Summary of Comments – 2006/07 Debt Strategy Consultations
In November 2005, officials from the Department of Finance and the Bank of Canada sought views from Government Securities Distributors and institutional investors on a number of issues related to the design and operation of domestic debt programs. The consultations served as input to the development of the 2006/07 debt strategy and were in keeping with the government's ongoing commitment to consult with market participants. The debt strategy consultations identified a broad spectrum of potential adjustments to the government's bond program in the near and medium terms to maintain a well-functioning market for Government of Canada securities in light of lower borrowing requirements and evolving market trends. This document provides a summary of the views received during these consultations.
Market participants recognized that the government faces challenges in maintaining well-functioning markets for Government of Canada bonds in a context of lower borrowing needs and movement towards a lower fixed-rate share of the government debt. Views from market participants varied with respect to the adjustments that should be made to reduce the bond program over time. In general, market participants stressed the importance of maintaining large liquid benchmark bonds in all four maturities and the current issuance cycles, but suggested that there may be some scope for modest reductions in the issuance and size of benchmark bonds. They strongly supported continuing to take advantage of fungibility in the 2-year sector and changing the 5-year maturity date from 1 September to 1 June to support issuance in other sectors. To support the buyback program and to maintain large liquid benchmark bonds in all four maturities, market participants indicated that a modest reduction in the $6 billion bond buyback floor, below which benchmark bonds are currently not repurchased, is acceptable. In the context of lower borrowing requirements, a number of market participants suggested consolidating the borrowings of Crown corporations to support the liquidity of the Government of Canada bond market and therefore minimize the cost of funding for the government and for the Crowns.
Most participants are of the view that liquidity is adequate along the yield curve yet limited at times for long-term bonds. Market participants indicated that there is strong demand for Government of Canada securities and noted the decreasing supply, especially the supply of long-term products where there is a structural need for bonds and limited substitutes. They commented that pressures on market liquidity will intensify because the number of buy-and-hold investors and the demand for collateral are increasing. However, market participants indicated that a further small decrease in the size of the bond program should not cause a dramatic change in liquidity. In recent years market liquidity has benefited from the increase in the trading of 10-year CGB futures contracts and the growth of hedge funds.
Potential measures over the near term
Views from market participants varied with respect to the adjustments that should be made to reduce the size of the bond program over the near term. They commented that taking advantage of fungibility between Government of Canada securities has been very effective in supporting the liquidity of building benchmark bonds and should be continued. Some participants recommended that all bonds become fungible over time. But some participants cautioned that the fungibility process is most effective when stripping higher-coupon bonds and reconstituting them into lower-coupon bonds in an ongoing positive yield curve environment.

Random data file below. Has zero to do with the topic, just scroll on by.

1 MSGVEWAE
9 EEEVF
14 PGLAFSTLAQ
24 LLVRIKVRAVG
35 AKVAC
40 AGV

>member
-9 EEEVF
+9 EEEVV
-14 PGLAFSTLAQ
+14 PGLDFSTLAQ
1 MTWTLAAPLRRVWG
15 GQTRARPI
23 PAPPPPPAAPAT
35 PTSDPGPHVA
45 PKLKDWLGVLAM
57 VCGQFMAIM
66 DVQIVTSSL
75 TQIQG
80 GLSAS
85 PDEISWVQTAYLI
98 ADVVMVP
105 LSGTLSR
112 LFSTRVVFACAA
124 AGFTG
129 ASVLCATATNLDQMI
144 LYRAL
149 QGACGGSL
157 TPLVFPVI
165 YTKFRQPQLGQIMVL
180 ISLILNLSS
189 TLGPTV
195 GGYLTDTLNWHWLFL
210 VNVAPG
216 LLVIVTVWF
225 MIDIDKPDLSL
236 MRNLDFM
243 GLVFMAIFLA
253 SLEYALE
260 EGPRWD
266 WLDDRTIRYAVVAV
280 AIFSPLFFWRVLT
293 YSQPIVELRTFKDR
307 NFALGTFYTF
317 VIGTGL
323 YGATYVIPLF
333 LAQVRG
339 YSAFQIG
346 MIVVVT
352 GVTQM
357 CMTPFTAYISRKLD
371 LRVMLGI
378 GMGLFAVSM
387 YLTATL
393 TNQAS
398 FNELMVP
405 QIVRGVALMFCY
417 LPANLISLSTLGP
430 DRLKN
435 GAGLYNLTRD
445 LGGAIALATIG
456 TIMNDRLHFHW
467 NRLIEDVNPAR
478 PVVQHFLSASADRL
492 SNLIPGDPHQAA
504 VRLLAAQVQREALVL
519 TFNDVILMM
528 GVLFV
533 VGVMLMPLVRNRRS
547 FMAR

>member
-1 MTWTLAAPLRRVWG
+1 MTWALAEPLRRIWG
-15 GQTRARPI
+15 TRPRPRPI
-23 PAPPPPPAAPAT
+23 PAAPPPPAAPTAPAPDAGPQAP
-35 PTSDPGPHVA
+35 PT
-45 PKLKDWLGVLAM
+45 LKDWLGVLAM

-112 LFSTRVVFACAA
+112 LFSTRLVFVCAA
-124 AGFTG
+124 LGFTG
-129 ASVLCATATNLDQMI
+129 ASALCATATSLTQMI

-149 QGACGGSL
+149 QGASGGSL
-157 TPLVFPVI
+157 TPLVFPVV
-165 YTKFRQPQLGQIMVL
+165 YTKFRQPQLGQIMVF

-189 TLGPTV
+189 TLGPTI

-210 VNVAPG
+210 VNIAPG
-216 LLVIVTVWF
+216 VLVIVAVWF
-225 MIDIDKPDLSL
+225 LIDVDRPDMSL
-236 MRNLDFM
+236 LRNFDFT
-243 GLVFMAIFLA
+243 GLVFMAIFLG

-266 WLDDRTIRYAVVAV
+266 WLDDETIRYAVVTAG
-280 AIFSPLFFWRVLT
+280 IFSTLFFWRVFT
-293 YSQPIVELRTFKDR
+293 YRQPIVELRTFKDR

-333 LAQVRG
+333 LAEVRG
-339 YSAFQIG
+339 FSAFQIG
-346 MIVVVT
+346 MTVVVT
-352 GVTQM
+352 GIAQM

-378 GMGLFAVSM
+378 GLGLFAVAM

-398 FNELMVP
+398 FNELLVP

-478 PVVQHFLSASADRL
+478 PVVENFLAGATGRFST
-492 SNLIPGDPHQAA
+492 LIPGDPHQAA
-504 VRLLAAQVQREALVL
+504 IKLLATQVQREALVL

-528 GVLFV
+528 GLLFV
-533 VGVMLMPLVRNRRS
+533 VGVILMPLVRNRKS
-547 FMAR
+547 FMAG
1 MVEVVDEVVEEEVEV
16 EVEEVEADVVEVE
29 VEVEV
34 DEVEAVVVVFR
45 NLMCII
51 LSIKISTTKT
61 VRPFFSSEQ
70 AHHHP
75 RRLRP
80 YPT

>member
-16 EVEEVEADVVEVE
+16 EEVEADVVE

Foregoing fungible 2-year issuance
Market participants indicated that foregoing one 2-year fungible auction on a permanent yearly basis is feasible and that it may encourage increased trading in the 2-year and 5-year futures contracts over time. Views were mixed in regard to the appropriate balance between fungible and non-fungible bonds.
Changing the maturity cycle of 5-year issuance
Changing the maturity of the 5-year benchmark bond from September to June received the strongest support among the initiatives presented during this year's consultations. Market participants indicated that using fungibility in the 5-year sector to reduce issuance would be more effective than in the 2-year sector, partly because there are more alternative bond investments in the 5-year sector. They did not identify any issue arising from this measure that would negatively affect trading in corporate, futures and swap markets. A small number of participants indicated that concentrating all bond maturities in June could give them challenges in cash management and index-extension trading, but most were confident that the market would adapt and that any potential challenges would be more than offset by increased liquidity resulting from this measure. Others highlighted that this adjustment would take place over time and that the impact would be gradual. With regard to increasing the amount of outstanding debt on a particular maturity date, a large majority of participants believed that there is considerable room before a Government of Canada benchmark bond would become so large that it could negatively affect the government's funding cost or the functioning of the market.